“Yoga soothes my nerves and nourishes my soul.”
Three Questions for Carlin:
1.What is your favorite yoga pose? Handstands or inversions because they give me a new perspective and are very energizing.
2. What is the most surprising thing you have learned from your yoga practice? The most surprising thing I’ve learned from my yoga practice would probably be facing challenges on my mat and how it relates to challenges in my daily life. Honoring my breath and body on my mat helps me to respond with patience and tolerance in my daily life.
3. What advice do you have for new yogis? Advice I would give to new yogis would be to try all different styles of yoga and as many different teachers as possible. Enter your practice with an open mind and try not to push beyond what feels nuturing in the body.
Meet Alison Miller!
My journey into yoga began over 20 years ago when my children were young. The craziness of being a young mom with three small children limited my ability to be away from my home other than during work hours. I began doing yoga in my living room and it just became a way of life. Over the past 20 years, as I was able to free-up time for myself I began running, cycling and swimming – and for all of those sports, I fell in love with distance. To both strengthen my body and to become more flexible and nimble, especially during intense times of training, yoga has become non-negotiable.
I completed my 200 hour RYT in early 2017 and started teaching in February. I am now taking courses in Plant Based Nutrition and have recently joined an 18 month Yoga Health Coaching program focusing on the benefits of an Ayurvedic lifestyle. I encourage my students to explore their boundaries, listen to their bodies, and tap into the wisdom of nature.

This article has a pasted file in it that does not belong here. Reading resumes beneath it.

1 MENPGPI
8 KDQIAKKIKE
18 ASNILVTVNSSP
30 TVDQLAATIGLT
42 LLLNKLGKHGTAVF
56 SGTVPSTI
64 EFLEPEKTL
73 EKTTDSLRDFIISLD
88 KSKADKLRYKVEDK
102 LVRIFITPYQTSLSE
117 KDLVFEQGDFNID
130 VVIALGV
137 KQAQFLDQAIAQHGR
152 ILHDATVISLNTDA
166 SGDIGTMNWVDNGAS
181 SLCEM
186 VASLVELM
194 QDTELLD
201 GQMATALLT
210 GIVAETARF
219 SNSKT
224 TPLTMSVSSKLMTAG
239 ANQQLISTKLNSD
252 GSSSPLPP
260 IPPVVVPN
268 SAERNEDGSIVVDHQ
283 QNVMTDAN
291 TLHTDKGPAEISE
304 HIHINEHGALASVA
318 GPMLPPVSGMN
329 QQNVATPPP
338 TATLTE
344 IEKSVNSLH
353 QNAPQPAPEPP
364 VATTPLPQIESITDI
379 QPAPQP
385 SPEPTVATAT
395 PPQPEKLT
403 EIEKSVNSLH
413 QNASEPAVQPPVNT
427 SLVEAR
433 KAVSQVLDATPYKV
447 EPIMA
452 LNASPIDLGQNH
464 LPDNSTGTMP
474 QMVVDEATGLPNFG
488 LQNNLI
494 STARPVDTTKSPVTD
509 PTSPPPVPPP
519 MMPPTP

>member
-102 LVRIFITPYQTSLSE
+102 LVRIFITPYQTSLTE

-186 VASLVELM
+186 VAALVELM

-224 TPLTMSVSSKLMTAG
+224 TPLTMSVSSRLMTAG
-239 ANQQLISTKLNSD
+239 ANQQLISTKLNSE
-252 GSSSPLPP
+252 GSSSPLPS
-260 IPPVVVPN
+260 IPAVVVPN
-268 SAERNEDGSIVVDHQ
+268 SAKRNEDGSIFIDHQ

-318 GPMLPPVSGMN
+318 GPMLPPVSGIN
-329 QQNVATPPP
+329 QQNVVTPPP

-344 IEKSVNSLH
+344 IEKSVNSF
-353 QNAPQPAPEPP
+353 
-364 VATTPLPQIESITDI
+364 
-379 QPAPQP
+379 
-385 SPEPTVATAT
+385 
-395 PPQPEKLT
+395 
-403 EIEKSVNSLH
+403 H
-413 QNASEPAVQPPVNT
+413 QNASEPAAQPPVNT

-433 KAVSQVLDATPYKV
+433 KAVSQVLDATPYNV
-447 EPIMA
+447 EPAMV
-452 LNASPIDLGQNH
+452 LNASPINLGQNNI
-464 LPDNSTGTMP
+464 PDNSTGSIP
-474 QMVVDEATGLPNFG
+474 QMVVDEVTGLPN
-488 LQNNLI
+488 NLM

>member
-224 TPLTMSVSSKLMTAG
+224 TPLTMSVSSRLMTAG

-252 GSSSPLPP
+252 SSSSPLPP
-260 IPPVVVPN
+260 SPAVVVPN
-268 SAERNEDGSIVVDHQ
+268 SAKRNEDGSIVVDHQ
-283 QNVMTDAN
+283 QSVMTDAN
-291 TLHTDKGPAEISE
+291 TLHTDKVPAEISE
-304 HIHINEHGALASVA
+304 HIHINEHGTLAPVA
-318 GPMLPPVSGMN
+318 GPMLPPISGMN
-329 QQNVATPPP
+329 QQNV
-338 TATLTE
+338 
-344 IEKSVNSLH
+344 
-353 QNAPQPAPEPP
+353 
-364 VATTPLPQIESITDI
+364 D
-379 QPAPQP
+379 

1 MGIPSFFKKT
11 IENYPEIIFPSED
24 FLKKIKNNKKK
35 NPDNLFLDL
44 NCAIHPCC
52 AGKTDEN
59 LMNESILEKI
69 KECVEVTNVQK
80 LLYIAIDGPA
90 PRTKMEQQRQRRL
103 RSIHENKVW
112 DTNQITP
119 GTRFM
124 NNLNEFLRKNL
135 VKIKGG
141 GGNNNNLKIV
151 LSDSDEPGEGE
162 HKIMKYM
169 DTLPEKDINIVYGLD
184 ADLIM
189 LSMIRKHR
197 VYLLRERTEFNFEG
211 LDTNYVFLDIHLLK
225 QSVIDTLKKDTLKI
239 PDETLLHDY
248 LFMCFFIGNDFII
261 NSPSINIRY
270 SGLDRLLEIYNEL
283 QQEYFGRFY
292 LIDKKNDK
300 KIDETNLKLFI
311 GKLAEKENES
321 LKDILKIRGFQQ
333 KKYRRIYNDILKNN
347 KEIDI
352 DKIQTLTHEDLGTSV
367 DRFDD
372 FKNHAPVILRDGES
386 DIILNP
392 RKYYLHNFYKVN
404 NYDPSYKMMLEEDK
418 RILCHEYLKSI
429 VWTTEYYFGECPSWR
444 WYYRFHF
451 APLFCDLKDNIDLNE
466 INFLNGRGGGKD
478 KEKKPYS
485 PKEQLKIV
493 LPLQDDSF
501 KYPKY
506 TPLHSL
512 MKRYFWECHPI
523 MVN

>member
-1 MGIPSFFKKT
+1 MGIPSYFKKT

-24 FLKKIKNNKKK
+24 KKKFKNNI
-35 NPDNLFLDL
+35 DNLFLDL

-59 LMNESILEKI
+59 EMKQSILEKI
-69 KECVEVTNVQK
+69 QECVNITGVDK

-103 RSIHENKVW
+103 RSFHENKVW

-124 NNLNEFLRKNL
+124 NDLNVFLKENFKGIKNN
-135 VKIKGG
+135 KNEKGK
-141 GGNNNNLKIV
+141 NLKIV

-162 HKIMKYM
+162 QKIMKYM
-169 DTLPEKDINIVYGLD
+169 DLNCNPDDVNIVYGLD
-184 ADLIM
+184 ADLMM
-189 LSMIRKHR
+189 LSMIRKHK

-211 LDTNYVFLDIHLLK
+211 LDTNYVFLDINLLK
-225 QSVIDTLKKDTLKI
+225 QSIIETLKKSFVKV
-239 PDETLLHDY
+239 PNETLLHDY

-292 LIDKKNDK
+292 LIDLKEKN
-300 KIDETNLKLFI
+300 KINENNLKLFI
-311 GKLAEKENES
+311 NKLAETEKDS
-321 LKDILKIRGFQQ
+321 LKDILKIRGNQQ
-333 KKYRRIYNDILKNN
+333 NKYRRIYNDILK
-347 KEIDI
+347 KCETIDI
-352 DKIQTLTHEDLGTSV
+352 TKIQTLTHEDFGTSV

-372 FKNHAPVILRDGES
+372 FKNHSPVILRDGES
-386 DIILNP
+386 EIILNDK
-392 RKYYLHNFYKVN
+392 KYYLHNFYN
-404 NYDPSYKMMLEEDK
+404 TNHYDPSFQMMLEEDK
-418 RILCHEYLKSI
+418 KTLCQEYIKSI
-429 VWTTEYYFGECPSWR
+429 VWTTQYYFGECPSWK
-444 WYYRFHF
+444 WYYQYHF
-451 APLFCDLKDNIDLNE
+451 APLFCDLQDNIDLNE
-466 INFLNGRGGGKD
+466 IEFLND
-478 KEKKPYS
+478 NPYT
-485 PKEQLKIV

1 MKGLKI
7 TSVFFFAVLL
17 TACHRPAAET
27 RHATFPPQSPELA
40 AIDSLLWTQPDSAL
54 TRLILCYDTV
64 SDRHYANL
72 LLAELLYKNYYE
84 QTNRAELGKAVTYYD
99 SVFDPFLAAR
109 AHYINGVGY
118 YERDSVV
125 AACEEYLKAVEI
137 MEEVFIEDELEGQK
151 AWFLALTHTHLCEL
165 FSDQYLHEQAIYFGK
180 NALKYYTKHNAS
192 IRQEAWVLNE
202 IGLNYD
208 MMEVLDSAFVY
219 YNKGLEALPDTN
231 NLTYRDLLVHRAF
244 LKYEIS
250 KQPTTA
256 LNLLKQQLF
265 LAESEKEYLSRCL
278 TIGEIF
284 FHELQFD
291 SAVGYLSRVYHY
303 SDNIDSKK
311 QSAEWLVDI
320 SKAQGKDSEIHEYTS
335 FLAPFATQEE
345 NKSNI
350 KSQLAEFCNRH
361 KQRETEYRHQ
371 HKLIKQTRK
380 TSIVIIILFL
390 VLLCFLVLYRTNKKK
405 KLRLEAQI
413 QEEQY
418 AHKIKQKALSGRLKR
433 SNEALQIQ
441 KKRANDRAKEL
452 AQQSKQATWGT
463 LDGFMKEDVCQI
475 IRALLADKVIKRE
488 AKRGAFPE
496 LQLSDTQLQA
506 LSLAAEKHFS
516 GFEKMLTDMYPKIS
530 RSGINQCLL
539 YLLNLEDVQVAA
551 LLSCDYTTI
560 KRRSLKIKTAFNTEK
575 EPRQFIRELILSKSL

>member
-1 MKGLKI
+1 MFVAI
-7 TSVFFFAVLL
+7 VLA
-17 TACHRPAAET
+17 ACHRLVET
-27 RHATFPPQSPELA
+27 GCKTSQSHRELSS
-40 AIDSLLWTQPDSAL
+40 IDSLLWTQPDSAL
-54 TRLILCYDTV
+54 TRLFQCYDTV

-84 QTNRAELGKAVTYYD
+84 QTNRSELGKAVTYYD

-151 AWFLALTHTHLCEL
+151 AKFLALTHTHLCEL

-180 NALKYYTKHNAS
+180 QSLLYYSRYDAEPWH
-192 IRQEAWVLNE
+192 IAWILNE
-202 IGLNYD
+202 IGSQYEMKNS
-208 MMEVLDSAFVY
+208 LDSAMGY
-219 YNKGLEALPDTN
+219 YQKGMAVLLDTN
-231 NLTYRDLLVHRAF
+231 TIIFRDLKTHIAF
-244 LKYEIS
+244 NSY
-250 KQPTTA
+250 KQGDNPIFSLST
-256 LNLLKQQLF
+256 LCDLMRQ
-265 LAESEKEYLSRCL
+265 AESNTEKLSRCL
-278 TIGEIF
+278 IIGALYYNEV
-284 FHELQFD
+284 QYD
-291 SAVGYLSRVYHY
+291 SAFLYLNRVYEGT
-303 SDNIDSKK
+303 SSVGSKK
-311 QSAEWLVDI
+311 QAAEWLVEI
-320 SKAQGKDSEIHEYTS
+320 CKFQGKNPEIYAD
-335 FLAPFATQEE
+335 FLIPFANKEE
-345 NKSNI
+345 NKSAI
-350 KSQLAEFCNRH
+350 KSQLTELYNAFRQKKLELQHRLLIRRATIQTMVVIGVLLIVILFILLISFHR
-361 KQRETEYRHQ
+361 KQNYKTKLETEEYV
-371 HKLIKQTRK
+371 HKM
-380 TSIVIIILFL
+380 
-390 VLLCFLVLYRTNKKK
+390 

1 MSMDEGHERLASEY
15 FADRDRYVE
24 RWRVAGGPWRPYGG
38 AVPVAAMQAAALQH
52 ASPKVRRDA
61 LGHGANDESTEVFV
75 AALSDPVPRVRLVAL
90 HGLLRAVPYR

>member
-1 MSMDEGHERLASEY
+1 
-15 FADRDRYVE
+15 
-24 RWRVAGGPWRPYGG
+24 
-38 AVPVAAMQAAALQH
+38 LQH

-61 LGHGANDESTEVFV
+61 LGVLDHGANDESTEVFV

Three Questions for Alison:
1.What is your favorite yoga pose? My favorite pose is pigeon pose, hands down! I just think trying to move through life with tight, sore, or inhibited hips is like torture. There are many modifications for any body size or type in pigeon pose. Do pigeon pose and love your hips!
2. What is the most surprising thing you have learned from your yoga practice? Because I am a hyper-active, type A distance running junkie, I came into yoga thinking that it was all about the stretch. But what I have learned in my practice is that the asanas, or poses, are there to help me find space in my life to meditate and find peace. Yoga truly is the integration of mind body and spirit, but it can take time to cultivate all three of those things to work together.
3. What advice do you have for new yogis? Just practice. Find a teacher and teachings that resonate with you and go for it. Try every class and every teacher in the beginning and eventually you will find where you want to be. Be true to yourself! Do yoga!